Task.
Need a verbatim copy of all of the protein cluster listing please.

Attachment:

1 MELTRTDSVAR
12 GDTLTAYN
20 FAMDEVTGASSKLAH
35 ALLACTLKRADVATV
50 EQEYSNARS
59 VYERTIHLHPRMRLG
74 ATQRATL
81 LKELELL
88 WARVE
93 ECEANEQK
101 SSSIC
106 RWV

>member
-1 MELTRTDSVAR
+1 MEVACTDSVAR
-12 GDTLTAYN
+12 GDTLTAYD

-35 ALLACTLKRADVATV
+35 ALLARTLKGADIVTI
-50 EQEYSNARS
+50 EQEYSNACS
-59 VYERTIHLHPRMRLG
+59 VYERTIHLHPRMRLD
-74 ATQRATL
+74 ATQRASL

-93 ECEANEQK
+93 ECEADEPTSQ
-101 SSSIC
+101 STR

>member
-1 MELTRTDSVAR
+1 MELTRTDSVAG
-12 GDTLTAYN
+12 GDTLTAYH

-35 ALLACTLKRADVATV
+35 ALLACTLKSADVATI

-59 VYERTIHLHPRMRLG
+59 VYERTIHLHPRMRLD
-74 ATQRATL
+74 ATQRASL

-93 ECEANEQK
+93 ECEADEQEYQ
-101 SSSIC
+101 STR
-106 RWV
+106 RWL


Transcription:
1 MELTRTDSVAR
12 GDTLTAYN
20 FAMDEVTGASSKLAH
35 ALLACTLKRADVATV
50 EQEYSNARS
59 VYERTIHLHPRMRLG
74 ATQRATL
81 LKELELL
88 WARVE
93 ECEANEQK
101 SSSIC
106 RWV

>member
-1 MELTRTDSVAR
+1 MEVACTDSVAR
-12 GDTLTAYN
+12 GDTLTAYD

-35 ALLACTLKRADVATV
+35 ALLARTLKGADIVTI
-50 EQEYSNARS
+50 EQEYSNACS
-59 VYERTIHLHPRMRLG
+59 VYERTIHLHPRMRLD
-74 ATQRATL
+74 ATQRASL

-93 ECEANEQK
+93 ECEADEPTSQ
-101 SSSIC
+101 STR

>member
-1 MELTRTDSVAR
+1 MELTRTDSVAG
-12 GDTLTAYN
+12 GDTLTAYH

-35 ALLACTLKRADVATV
+35 ALLACTLKSADVATI

-59 VYERTIHLHPRMRLG
+59 VYERTIHLHPRMRLD
-74 ATQRATL
+74 ATQRASL

-93 ECEANEQK
+93 ECEADEQEYQ
-101 SSSIC
+101 STR
-106 RWV
+106 RWL